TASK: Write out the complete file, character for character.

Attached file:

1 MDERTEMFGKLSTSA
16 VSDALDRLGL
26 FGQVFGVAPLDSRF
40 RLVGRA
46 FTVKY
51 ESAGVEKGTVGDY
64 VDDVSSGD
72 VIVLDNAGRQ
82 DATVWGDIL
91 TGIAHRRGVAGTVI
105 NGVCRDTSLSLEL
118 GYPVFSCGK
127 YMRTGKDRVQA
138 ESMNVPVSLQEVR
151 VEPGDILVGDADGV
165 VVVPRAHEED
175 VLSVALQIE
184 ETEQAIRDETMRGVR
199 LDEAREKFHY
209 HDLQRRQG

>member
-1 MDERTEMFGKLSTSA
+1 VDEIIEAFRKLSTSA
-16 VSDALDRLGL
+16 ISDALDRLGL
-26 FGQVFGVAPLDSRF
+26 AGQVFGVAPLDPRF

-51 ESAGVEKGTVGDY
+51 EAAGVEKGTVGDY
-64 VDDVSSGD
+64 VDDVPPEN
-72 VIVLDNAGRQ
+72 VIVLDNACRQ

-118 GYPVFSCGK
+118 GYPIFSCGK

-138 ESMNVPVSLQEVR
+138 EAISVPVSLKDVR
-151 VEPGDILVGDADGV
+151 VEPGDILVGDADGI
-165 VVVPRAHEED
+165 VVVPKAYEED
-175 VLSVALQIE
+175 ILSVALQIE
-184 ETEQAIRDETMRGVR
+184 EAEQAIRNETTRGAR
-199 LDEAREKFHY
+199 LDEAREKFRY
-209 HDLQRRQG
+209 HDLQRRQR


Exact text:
1 MDERTEMFGKLSTSA
16 VSDALDRLGL
26 FGQVFGVAPLDSRF
40 RLVGRA
46 FTVKY
51 ESAGVEKGTVGDY
64 VDDVSSGD
72 VIVLDNAGRQ
82 DATVWGDIL
91 TGIAHRRGVAGTVI
105 NGVCRDTSLSLEL
118 GYPVFSCGK
127 YMRTGKDRVQA
138 ESMNVPVSLQEVR
151 VEPGDILVGDADGV
165 VVVPRAHEED
175 VLSVALQIE
184 ETEQAIRDETMRGVR
199 LDEAREKFHY
209 HDLQRRQG

>member
-1 MDERTEMFGKLSTSA
+1 VDEIIEAFRKLSTSA
-16 VSDALDRLGL
+16 ISDALDRLGL
-26 FGQVFGVAPLDSRF
+26 AGQVFGVAPLDPRF

-51 ESAGVEKGTVGDY
+51 EAAGVEKGTVGDY
-64 VDDVSSGD
+64 VDDVPPEN
-72 VIVLDNAGRQ
+72 VIVLDNACRQ

-118 GYPVFSCGK
+118 GYPIFSCGK

-138 ESMNVPVSLQEVR
+138 EAISVPVSLKDVR
-151 VEPGDILVGDADGV
+151 VEPGDILVGDADGI
-165 VVVPRAHEED
+165 VVVPKAYEED
-175 VLSVALQIE
+175 ILSVALQIE
-184 ETEQAIRDETMRGVR
+184 EAEQAIRNETTRGAR
-199 LDEAREKFHY
+199 LDEAREKFRY
-209 HDLQRRQG
+209 HDLQRRQR